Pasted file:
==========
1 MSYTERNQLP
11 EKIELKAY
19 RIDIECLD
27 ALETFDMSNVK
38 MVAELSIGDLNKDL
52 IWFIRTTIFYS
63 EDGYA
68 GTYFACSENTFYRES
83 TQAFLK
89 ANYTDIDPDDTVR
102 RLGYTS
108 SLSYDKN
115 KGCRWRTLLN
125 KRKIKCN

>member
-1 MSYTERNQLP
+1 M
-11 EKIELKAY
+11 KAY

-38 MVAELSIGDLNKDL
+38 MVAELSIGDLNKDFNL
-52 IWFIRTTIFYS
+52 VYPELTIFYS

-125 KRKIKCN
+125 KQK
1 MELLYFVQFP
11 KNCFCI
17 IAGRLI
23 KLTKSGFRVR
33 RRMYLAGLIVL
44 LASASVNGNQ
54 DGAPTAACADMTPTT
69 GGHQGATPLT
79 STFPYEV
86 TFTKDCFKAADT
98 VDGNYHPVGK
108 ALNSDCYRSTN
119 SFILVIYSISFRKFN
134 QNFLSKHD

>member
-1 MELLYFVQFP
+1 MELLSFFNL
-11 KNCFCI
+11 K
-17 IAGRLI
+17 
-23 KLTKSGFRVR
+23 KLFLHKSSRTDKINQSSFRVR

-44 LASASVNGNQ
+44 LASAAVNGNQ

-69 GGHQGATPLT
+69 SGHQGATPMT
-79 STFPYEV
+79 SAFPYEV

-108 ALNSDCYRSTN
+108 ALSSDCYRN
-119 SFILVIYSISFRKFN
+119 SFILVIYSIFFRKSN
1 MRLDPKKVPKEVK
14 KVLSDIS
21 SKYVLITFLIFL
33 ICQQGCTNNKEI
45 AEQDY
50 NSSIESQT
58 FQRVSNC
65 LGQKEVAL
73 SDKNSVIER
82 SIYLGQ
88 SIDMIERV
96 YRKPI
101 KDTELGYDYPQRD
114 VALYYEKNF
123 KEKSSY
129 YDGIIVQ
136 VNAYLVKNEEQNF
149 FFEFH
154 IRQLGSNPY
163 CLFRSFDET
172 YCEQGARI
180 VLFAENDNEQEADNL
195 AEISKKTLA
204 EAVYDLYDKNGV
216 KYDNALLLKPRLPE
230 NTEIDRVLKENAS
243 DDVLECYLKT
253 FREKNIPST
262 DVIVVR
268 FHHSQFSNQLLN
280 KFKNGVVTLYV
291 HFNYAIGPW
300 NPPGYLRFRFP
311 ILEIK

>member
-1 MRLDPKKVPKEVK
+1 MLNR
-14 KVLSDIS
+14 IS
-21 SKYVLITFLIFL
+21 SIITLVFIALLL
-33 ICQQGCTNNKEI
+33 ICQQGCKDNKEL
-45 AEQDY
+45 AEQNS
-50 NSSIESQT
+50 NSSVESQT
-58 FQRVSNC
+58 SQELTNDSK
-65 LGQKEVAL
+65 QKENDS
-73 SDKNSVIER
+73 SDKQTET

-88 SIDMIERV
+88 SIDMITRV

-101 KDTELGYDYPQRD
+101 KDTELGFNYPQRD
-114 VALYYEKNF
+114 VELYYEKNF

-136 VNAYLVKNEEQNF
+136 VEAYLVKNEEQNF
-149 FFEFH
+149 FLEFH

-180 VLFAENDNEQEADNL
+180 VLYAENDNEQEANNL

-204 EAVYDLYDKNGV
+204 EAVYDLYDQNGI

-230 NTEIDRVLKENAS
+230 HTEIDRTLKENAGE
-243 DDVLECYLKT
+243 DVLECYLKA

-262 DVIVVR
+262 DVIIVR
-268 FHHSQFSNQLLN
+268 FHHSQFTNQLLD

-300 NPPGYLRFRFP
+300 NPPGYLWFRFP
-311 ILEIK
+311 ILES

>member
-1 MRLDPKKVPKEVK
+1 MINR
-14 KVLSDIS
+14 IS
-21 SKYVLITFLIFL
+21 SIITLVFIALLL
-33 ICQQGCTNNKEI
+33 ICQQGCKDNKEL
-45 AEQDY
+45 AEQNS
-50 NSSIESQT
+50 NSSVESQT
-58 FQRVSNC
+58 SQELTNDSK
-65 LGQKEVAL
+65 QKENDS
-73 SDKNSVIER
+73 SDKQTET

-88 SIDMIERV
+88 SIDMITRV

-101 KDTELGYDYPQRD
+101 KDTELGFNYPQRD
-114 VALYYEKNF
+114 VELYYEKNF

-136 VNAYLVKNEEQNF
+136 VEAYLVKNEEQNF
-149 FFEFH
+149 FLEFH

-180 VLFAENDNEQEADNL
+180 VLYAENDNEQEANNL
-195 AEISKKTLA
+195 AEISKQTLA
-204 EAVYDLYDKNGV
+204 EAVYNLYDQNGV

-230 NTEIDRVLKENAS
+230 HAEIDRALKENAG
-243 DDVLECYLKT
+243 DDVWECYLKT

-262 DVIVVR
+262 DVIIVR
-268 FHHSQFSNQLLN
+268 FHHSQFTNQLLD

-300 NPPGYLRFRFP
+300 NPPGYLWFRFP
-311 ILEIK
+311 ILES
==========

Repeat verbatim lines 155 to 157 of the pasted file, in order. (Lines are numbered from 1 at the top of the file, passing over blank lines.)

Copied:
-73 SDKNSVIER
+73 SDKQTET

-88 SIDMIERV